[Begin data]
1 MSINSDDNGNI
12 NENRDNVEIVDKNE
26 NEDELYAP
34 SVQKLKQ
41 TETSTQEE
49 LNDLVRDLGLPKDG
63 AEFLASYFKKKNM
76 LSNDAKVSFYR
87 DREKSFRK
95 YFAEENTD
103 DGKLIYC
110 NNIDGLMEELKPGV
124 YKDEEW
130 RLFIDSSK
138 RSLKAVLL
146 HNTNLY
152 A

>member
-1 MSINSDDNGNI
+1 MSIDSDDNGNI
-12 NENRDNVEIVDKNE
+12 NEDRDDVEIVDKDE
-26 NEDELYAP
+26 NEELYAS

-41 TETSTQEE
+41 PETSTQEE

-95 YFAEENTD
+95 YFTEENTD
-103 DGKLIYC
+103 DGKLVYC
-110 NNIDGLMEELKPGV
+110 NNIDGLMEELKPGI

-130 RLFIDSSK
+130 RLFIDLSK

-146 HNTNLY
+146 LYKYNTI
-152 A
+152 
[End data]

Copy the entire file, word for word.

1 MSINSDDNGNI
12 NENRDNVEIVDKNE
26 NEDELYAP
34 SVQKLKQ
41 TETSTQEE
49 LNDLVRDLGLPKDG
63 AEFLASYFKKKNM
76 LSNDAKVSFYR
87 DREKSFRK
95 YFAEENTD
103 DGKLIYC
110 NNIDGLMEELKPGV
124 YKDEEW
130 RLFIDSSK
138 RSLKAVLL
146 HNTNLY
152 A

>member
-1 MSINSDDNGNI
+1 MSIDSDDNGNI
-12 NENRDNVEIVDKNE
+12 NEDRDDVEIVDKDE
-26 NEDELYAP
+26 NEELYAS

-41 TETSTQEE
+41 PETSTQEE

-95 YFAEENTD
+95 YFTEENTD
-103 DGKLIYC
+103 DGKLVYC
-110 NNIDGLMEELKPGV
+110 NNIDGLMEELKPGI

-130 RLFIDSSK
+130 RLFIDLSK

-146 HNTNLY
+146 LYKYNTI
-152 A
+152 